“Poor thing. She will be all alone.”

 

 

 

“She’s got her work to keep her busy.”

 

 

 

 “She’s old and weak. I don’t think she’ll be able to do the matron’s job much longer.”

 

 

 

“Let her work till she can. At least it will keep her occupied. Then we’ll see.”

 

 

 

“Can’t we take her with us?”

 

 

 

“You know it’s not possible.”

 

 

 

“It’s so sad. She was so good to me. Where will she go? We can’t abandon her just like that!”

 

 

 

“Abandon? Nobody is abandoning her. Don’t worry. If she doesn’t want to stay on here, I’ll arrange something – I know an excellent place near Lonavala. She will be very comfortable there – it’s an ideal place for senior citizens like her.”

 

 

 

“An Old Age Home?”

 

 

 

“Call it what you want but actually it’s quite a luxurious place. She’ll be happy there. I’ve already spoken to them. Let her continue here till she can. Then we’ll shift her there.”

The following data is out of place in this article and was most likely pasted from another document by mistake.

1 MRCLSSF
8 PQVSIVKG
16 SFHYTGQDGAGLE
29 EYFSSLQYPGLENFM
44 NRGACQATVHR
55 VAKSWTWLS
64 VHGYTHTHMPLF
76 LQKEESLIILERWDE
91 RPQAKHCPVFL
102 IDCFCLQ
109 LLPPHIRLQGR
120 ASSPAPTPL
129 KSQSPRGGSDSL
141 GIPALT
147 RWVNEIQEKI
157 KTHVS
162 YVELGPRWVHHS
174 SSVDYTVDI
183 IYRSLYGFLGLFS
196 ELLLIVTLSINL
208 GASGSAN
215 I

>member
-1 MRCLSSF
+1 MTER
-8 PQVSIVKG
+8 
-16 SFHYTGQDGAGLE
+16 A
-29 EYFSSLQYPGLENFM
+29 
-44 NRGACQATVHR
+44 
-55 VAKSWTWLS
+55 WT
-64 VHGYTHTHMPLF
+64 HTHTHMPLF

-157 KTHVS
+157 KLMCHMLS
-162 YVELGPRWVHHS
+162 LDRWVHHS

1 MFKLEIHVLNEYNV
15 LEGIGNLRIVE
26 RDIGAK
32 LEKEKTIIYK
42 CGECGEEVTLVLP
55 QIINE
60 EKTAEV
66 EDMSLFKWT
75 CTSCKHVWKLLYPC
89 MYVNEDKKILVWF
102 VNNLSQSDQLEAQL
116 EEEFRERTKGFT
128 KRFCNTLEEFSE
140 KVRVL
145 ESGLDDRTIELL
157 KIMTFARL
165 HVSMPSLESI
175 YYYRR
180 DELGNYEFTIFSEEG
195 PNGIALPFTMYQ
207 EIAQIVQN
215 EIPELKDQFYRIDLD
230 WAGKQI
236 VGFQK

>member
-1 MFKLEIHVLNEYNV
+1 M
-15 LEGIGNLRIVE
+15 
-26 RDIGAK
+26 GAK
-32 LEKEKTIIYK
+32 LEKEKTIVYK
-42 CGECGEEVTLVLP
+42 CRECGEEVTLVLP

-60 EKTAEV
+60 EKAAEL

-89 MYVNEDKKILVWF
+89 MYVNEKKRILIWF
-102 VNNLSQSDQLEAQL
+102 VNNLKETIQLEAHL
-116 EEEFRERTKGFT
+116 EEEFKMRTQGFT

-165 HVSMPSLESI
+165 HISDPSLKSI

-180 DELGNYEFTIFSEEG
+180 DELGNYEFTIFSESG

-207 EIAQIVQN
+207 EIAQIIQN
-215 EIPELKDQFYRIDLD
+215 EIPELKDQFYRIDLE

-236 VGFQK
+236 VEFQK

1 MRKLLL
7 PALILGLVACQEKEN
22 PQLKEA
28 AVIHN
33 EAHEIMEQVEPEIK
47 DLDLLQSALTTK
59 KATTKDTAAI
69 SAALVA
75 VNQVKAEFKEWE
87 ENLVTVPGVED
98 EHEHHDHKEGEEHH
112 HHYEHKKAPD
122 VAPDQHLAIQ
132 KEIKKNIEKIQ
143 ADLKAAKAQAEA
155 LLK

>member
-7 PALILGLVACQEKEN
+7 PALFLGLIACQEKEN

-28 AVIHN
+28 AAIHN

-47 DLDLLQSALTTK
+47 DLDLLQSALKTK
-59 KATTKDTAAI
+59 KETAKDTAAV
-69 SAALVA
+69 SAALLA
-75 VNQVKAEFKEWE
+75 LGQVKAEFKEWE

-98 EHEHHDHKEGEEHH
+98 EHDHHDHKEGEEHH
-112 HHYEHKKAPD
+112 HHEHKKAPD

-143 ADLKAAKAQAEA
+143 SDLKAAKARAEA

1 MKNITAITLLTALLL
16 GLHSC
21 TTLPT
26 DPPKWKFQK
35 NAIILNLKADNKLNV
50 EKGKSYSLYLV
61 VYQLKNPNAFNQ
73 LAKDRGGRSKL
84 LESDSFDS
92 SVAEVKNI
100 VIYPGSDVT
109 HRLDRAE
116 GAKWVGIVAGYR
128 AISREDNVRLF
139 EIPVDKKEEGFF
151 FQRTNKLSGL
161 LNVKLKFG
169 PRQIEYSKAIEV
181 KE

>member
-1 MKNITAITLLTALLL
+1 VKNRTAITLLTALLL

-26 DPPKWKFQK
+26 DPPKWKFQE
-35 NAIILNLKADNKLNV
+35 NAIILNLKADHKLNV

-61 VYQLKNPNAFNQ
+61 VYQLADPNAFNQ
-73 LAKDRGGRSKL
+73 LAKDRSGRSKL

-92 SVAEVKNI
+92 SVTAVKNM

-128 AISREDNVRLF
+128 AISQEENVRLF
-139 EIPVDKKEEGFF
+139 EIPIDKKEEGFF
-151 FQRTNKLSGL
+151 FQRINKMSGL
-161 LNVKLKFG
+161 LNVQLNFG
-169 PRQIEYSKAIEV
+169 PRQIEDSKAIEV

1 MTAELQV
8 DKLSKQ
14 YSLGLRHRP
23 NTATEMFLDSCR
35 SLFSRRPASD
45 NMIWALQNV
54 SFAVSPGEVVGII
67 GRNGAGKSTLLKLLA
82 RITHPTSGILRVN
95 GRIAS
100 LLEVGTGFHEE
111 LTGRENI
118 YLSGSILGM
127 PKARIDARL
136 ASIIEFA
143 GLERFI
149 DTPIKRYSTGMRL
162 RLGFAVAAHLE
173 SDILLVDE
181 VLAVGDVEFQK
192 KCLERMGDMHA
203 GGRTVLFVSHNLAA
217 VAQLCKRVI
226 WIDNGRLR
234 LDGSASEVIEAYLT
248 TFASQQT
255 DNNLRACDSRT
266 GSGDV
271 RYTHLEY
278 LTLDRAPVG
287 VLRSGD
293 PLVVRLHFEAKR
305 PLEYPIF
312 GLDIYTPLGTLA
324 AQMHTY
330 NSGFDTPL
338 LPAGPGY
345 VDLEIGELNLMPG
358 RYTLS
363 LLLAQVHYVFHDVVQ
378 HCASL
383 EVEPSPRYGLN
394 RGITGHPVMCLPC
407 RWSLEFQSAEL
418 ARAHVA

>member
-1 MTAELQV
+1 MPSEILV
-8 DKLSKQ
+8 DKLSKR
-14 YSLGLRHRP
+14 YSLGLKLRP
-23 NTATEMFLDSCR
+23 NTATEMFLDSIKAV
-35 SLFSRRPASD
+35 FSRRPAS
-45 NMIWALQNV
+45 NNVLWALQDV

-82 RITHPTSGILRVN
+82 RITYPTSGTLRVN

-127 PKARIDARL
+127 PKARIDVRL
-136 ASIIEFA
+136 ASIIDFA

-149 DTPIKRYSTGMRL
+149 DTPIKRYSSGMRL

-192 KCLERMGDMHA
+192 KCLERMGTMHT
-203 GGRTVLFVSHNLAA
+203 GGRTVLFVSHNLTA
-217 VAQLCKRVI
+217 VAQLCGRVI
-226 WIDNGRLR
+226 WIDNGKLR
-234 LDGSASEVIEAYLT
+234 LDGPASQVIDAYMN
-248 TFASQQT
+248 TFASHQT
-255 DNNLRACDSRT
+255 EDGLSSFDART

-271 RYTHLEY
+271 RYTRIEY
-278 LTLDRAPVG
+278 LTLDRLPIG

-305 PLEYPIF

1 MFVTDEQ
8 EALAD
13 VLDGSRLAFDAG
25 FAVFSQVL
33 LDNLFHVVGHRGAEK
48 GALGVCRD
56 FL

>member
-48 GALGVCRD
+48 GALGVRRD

“How cruel? She was so loving and good to me, treated me like her own daughter, and looked after Baby, when we were devastated. And now we discard her when she needs us most,” the woman says, and starts sobbing.

 

 

 

“Come on Kavita. Don’t get sentimental,. You have to face the harsh reality. You know we can’t take her with us. Kavita, you must begin a new life now – no point carrying the baggage of your past,” the man realizes he has said something wrong and instantly apologizes, “I’m sorry. I didn’t mean it.”

 

 

 

“You did mean it. That’s why you said it! I hate you, you are so cruel and selfish,” the woman says, turns away from the man and looks out of the window.

 

 

 

They travel in silence. An uneasy disquieting silence. Suddenly it is dark, as the train enters a tunnel, and as it emerges on the other side, the woman can see the vast green KettiValley with its undulating mountains in the distance.

 

 

 

“I think I’ll also get down with you at Lovedale. I’ll tell them. Explain everything. And get over with it once and for all,” the man says.

 

 

 

“No! No! I don’t even want them to see you. The sudden shock may upset them. I have to do this carefully. Please don’t get down at Lovedale. Go straight to Ooty. I’ll tell them everything and we’ll do as we decided.”

 

 

 

“I was only trying to help you. Make things easier. I want to meet Damayanti. Tell her about us. I’m sure she’ll love me and understand everything.”

 

 

 

“No, please. Let me do this. I don’t want her to see you before I tell her. She’s a very sensitive girl. I don’t know how she’ll react. I’ll have to do it very gently.”